MURFREESBORO, Tenn. (WTVF) — The Murfreesboro Police Department is making mental health a priority.
On Friday, the department announced a new hire, the first mental health co-responder, that will help respond to 911 calls.
MPD has partnered with Volunteer Behavioral Health Care System in adding the department's first mental health co-responder. Heather Noulis is a full-time employee VBHCS but is assigned to work with Crisis Intervention Team officers at MPD. Her office is at MPD headquarters. pic.twitter.com/FEHykglKfI— Murfreesboro TN Police Department (@MboroPoliceDept) February 11, 2022
"We are always rapidly evolving as law enforcement and learning from past experiences about how to have better and positive interactions and the only way to do that is to continue to progress is our training, field training officer Quinten Peeler said.
After completing training Heather Noulis will be the first mental health co-responder with the Murfreesboro Police Department.
Noulis works full-time with Volunteer Behavioral Health Murfreesboro but will work with MPD's Crisis Intervention Team.
Her expertise is a welcomed asset to the team.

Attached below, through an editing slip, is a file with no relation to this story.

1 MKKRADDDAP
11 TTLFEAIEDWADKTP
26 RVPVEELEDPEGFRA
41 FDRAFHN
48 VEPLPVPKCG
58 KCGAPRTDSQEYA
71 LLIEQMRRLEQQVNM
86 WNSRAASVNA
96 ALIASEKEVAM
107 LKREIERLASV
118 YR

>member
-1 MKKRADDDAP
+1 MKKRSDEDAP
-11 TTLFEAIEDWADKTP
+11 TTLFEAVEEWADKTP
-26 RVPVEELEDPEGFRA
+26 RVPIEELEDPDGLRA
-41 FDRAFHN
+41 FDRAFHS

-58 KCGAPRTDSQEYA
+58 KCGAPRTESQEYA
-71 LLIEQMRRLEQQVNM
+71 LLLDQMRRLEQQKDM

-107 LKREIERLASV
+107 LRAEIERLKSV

"She has these skills that she can just better put in place for us and just help guide us along on our calls and show us proper routes when we're on those calls for service," Peeler said.
MPD said adding more mental health resources is a demand they heard from the community and one they think will help keep more people safe.
"It's something that we're seeing multiple police departments in Tennessee do and I fully expect in the next couple years it's going to be something that's very common in law enforcement and that's going to be a norm," Peeler said.
Last month, a deadly police shooting in Nashville left many people wondering why de-escalation tactics with a mental health expert are not the standard.
"We've started to look back on law enforcement and say how can we fix these negative encounters that we've had. And the way that police departments have come up is why don't we put somebody with us that has vastly more training and experience in this that can ride with us and assist us," Peeler said.
Noulis's addition is just one way the department is hoping to improve. More than 60 officers have completed a 40-hour crisis intervention training. A number the department said is only going to go up.